Friday, June 8, 2012

"Dare mighty things..."

"Far better it is to dare mighty things, to win glorious triumphs, even though checkered by failure, than to rank with those poor spirits who neither enjoy much nor suffer much because they live in the gray twilight that knows neither victory nor defeat." 

 -- Theodore Roosevelt


The Great Works Dam ... coming out in Maine.
On Monday, work to remove the Great Works Dam on the Penobscot River in Maine will begin. When this dam and a couple others like it have been removed or retrofitted over the next few years, ocean-going fish like the Atlantic salmon, the striped bass and the American shad will again have access to about 1,000 miles of the Penobscot River and its tributaries.

The river's upper reaches have been blocked to these migrating fish for generations--the river was deemed more important for other uses, and the fish--and fishing--suffered. But the urge to see things set right (and I suspect the primal desire of many to feel the tug of a massive stiper or a kype-jawed salmon at the end of a tight line) proved too much for one-sided progress. After decades of debate, compromise and political maneuvering, dams are coming out, fish passage is being installed, and fish are coming back to this once-storied river.

Too bad it took so long--people have lived their entire lives never having seen this river in its fishy prime. That's a damn shame.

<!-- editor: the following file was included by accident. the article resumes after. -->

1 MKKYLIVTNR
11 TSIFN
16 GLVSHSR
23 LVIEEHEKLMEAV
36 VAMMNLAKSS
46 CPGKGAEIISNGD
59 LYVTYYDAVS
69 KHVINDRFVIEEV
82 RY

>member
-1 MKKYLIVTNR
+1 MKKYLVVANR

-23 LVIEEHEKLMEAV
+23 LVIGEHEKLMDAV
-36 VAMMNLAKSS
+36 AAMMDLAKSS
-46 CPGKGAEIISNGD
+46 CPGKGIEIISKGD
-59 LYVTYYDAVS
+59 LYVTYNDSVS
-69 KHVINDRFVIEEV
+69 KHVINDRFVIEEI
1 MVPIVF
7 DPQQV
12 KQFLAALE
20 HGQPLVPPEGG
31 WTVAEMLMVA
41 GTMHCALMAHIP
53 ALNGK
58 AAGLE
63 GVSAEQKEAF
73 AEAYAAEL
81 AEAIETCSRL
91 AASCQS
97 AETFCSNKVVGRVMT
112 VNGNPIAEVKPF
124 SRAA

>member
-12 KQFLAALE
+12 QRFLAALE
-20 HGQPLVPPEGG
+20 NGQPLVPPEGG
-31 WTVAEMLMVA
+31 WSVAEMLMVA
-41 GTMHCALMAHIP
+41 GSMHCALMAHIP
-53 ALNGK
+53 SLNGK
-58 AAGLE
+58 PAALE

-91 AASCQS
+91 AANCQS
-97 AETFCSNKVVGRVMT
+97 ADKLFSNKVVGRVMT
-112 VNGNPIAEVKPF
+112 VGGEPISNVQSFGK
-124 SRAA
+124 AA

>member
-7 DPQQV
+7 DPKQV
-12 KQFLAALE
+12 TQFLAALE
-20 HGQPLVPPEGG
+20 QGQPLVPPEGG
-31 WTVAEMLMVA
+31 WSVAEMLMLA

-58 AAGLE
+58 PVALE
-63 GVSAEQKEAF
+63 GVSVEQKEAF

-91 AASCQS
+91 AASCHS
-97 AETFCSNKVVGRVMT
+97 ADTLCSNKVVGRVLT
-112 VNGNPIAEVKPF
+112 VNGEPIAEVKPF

And, just in case you're of the mind that somebody lost in this amazing development, you'll be pleased to know that the river will actually produce more hydropower than it does now, when all the dams have been removed or improved. Amazing what we can do if we just open our eyes a bit, welcome new ideas and take advantage of the technology at our fingertips, isn't it? It's incredible what we can do when we invest in efforts to make our world better ... to make thing right again.

Wait... I guess there were some losers. Those who figured this would never happen ... that it might prove too expensive, or impractical ... they lost. Those who wouldn't dare step outside their comfort zone for fear of failure, or who put their faith in their deep-seeded political mantras rather than the data and the bold ideas of others... they lost, too. Those who's ideas are derived from bumper stickers and one-sentence slogans ... yeah, they lost, as well.

The four dams that keep salmon from Idaho.
But ... I don't live in Maine. I've never been to Maine. My glee over this development is purely voyeuristic. When I first heard that the dam was coming out, I was, in truth, quite jealous. Here in Idaho, we have great habitat for long-swimming salmon and steelhead from the Pacific, but with four-old-school dams along the lower Snake River blocking their path, we may never see fish in numbers that even approach those seen by my elders.

We have the same kind of data that those in Maine possess today. We have the technology. There are scores of folks like me who'd love to see the Salmon River awash in mighty chinooks rather than the hatchery born clones that struggle to come back every year in seemingly fewer and fewer numbers.

I guess we simply lack the boldness they've tapped into in Maine. We worry that the status quo might be too tough to combat, that stepping out onto a limb and working to set things right might be too costly politically, or go against our own deep-seeded beliefs, no matter what the numbers say, or what the technology can offer.